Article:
A: Eliciting student thinking is core to K-12 instruction because it enables teachers to build on the resources that children bring to instruction. This is a crucial focus in a time when it is well-documented that many teachers focus on “deficits” rather than the extensive resources that children bring to school. Likewise, this same orientation should influence our own conduct as teacher educators. To support meaningful learning, teacher educators need to know about the knowledge, skills, and dispositions of those they teach. For us, this was particularly important because the redesign of our teacher education program required us to work in novel ways. Information about the initial skills and capabilities of our preservice teachers could play a pivotal role in shaping our nascent designs. In addition, prior studies of teacher education and preservice teachers do not provide much information about the skills with specific practices of teaching that novices bring to teacher education. Since our teacher education program was focused on influencing what beginning teachers do, not just what they think, it was necessary to collect this information.

    Q: What current areas of research are you pursuing?

    A: We are engaged in studies with the potential to expand the use of simulations by addressing key challenges and exploring additional purposes. One study focuses on the assessment design challenge of developing relatively authentic contexts in which preservice teachers can use teaching practices and mathematical knowledge as they elicit the thinking of a “student.” For us, simulation design requires the articulation of protocols that approximate a student’s reasoning and talking about a particular mathematical situation. This includes specific language, representations, and inclinations to share specific ideas. In our early work, we developed simulation protocols based largely on the “wisdom of practice” honed through years of work with students on particular mathematics content. It is easy to imagine the limits of such an approach, especially being mindful of the eventual need to develop simulations relevant to a broad array of mathematical topics, developmental levels of students, ways of talking and interacting, and ways of thinking about and approach particular tasks. With these needs and challenges in mind, we are studying the affordances of resources such as learning trajectories research and interviews with students for designing simulation protocols. Our hope is to generate tools and guidance that would make design work more systematic and accessible.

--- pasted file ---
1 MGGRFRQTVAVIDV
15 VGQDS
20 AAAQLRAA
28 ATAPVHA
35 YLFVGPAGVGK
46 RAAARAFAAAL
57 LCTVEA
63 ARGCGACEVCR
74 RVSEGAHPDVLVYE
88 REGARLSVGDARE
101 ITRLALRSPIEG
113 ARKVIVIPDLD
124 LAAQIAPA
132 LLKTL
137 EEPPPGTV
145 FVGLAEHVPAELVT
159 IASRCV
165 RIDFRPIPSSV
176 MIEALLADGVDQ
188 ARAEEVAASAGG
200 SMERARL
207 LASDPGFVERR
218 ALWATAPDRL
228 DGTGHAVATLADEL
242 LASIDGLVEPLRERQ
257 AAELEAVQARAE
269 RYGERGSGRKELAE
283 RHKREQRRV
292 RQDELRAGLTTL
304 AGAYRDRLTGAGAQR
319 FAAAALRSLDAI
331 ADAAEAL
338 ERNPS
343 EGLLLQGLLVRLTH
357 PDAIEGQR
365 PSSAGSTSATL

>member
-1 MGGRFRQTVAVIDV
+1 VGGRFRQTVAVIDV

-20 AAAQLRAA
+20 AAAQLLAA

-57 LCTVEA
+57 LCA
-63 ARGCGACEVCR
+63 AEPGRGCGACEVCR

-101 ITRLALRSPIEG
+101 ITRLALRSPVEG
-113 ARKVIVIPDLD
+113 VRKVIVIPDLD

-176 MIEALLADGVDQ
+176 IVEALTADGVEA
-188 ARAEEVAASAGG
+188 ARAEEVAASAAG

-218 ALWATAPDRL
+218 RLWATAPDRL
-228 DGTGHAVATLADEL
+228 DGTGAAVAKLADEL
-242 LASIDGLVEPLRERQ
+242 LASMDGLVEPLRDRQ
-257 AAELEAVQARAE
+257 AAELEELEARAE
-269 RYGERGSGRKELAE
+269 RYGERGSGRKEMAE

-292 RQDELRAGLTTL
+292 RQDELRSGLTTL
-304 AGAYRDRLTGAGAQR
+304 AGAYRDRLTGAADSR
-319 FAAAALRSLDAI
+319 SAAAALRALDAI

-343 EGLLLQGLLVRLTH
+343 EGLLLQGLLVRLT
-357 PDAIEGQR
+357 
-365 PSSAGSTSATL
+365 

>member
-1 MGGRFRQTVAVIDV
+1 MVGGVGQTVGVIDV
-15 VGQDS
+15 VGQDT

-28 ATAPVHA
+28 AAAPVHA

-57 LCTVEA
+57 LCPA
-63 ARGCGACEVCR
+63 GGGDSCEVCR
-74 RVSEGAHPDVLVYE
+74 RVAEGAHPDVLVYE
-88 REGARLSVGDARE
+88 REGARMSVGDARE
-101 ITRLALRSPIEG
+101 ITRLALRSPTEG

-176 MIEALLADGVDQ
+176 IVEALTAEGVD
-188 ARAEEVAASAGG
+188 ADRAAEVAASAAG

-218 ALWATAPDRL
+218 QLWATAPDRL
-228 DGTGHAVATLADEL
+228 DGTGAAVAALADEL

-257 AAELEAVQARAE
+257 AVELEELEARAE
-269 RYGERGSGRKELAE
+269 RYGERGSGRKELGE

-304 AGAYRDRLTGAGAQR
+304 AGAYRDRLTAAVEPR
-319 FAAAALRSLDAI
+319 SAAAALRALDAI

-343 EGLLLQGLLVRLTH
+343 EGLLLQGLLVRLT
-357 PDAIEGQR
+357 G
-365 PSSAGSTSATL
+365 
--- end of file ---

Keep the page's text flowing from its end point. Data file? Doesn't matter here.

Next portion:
In a second area of work, we are branching out from our design and use of simulations as assessments to explore the use of simulations to support preservice teachers in learning mathematics. This is both a re-envisioning of the simulations we have designed and a conscious uptake of the uses of simulations in many other professional fields. Our work was spurred by anecdotal evidence that preservice teachers appeared to be deepening their understanding of mathematics through participating in simulation assessments. For example, we have heard preservice teachers describe changing their minds about mathematical ideas on the basis of participation in a simulation. We have also had preservice teachers comment to us, several months after a simulation experience, about mathematical understandings that they believed that they developed in the simulation. While we know that assessment situations can also serve as opportunities to learn, in this study we are working to design simulations whose primary purpose is to catalyze learning. Through this study we seek to understand the design features of simulations that can support an array of mathematical learning outcomes for preservice teachers.